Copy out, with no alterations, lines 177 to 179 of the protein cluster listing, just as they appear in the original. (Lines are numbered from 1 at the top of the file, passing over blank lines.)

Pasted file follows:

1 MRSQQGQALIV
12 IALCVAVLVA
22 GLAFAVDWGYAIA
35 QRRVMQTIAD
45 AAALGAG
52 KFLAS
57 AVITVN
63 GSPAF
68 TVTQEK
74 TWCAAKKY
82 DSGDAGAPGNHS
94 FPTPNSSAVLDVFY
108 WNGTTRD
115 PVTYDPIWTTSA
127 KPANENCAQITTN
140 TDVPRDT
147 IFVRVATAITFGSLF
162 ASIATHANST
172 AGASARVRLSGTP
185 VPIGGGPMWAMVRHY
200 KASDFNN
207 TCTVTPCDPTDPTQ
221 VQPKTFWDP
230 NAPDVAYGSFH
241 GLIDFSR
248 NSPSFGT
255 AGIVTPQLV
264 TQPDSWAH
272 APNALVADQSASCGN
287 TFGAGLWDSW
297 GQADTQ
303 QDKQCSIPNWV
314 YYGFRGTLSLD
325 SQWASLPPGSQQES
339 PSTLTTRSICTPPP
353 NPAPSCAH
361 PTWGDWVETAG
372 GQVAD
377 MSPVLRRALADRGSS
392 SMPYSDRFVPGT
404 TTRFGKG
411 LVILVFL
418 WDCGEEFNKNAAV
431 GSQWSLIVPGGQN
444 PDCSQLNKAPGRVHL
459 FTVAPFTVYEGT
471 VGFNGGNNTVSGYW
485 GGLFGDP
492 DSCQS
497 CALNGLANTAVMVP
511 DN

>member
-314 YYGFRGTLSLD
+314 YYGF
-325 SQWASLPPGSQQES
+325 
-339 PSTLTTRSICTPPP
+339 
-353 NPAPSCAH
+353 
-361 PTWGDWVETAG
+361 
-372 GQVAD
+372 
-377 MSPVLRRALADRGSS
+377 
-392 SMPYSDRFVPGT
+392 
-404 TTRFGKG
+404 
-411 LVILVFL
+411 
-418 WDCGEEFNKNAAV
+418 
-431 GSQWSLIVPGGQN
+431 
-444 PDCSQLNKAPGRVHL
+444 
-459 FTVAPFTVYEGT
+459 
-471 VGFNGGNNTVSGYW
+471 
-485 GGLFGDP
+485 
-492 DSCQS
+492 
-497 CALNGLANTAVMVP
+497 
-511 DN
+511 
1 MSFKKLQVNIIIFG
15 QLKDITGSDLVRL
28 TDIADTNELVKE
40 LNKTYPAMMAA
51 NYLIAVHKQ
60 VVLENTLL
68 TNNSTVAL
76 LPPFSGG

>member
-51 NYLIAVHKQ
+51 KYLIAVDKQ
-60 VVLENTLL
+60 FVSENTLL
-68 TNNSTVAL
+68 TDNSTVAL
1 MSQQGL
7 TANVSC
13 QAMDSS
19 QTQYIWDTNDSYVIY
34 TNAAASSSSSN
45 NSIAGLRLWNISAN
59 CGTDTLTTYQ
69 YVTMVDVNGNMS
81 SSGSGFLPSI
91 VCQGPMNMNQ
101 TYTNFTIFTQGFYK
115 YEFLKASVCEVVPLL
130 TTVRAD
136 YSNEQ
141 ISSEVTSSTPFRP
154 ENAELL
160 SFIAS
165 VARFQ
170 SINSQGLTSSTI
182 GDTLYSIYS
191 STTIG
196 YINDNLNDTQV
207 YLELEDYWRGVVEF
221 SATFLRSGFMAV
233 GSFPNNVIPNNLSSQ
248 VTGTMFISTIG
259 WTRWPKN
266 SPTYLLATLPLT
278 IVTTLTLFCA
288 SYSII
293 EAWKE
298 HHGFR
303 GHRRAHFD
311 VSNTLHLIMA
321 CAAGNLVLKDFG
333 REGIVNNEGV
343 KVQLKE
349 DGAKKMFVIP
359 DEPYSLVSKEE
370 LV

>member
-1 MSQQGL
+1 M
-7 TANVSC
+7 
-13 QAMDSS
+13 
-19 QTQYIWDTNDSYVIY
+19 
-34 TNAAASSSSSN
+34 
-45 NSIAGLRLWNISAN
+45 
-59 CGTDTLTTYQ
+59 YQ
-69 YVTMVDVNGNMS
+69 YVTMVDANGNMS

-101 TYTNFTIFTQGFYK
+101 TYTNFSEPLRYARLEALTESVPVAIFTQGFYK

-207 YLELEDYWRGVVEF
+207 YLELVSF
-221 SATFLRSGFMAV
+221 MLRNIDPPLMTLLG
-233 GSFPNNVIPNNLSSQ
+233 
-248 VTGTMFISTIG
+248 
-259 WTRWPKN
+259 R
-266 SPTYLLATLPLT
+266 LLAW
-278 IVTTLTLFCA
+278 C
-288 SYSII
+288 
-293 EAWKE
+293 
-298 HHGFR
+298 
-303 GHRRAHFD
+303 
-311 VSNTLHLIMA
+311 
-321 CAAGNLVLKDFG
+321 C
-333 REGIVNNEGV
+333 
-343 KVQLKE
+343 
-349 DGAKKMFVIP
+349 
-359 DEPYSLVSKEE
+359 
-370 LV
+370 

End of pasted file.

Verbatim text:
-278 IVTTLTLFCA
+278 C
-288 SYSII